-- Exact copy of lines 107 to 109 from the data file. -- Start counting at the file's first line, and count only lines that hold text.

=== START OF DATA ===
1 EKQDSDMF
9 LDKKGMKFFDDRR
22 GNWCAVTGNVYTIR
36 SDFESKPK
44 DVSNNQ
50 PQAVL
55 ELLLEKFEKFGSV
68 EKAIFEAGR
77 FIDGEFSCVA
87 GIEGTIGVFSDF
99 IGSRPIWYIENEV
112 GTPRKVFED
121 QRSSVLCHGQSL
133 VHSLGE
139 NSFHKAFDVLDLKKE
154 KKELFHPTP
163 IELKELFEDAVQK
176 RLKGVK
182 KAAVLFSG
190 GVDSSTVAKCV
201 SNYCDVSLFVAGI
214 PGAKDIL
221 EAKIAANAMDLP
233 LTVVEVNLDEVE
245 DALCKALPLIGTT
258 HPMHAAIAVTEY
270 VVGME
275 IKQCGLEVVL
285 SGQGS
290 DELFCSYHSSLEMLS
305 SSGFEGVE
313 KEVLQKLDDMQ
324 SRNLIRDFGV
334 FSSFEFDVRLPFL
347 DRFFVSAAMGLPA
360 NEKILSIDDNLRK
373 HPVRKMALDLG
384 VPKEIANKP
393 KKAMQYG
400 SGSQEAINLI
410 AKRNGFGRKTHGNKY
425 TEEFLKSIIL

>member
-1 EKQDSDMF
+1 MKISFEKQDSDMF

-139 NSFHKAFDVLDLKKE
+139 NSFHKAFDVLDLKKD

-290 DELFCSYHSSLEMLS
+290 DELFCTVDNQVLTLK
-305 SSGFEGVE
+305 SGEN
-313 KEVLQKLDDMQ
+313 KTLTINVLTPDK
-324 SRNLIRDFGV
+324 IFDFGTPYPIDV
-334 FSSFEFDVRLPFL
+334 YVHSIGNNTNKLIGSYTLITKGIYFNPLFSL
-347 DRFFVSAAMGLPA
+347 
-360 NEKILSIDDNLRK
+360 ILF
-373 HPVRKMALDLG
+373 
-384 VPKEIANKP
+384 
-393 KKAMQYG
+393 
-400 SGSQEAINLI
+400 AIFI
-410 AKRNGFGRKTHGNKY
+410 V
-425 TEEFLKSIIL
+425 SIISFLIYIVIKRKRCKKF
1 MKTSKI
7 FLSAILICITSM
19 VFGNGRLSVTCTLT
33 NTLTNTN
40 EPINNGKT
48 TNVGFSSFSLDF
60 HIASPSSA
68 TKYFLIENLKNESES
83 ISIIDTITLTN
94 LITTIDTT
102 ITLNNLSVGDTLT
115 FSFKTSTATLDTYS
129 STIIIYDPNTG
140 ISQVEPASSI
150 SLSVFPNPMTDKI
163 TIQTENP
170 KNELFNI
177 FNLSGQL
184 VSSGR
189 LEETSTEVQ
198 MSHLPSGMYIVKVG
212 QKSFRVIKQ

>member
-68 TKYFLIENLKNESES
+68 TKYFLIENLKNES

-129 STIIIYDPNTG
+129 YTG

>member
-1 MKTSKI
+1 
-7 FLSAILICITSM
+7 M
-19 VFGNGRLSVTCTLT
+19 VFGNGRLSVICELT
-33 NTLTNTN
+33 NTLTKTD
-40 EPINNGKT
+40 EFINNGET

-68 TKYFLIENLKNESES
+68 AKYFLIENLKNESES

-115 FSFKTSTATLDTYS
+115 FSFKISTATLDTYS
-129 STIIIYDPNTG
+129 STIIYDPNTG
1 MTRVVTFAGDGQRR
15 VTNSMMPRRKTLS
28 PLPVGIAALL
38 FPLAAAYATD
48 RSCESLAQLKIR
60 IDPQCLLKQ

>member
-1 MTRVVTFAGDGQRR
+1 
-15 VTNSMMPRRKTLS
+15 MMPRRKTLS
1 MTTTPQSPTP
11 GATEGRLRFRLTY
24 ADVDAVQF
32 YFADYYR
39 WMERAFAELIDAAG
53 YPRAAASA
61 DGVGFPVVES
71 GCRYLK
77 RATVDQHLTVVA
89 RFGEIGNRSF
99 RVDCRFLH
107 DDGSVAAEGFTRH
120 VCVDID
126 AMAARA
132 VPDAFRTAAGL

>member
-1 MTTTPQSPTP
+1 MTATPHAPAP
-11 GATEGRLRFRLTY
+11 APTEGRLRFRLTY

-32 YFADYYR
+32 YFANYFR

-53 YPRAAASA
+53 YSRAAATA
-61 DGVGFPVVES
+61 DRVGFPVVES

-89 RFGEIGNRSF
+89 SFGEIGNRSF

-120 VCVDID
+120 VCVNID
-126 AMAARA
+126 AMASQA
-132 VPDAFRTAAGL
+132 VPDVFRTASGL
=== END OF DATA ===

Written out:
+19 VFGNGRLSVICELT
-33 NTLTNTN
+33 NTLTKTD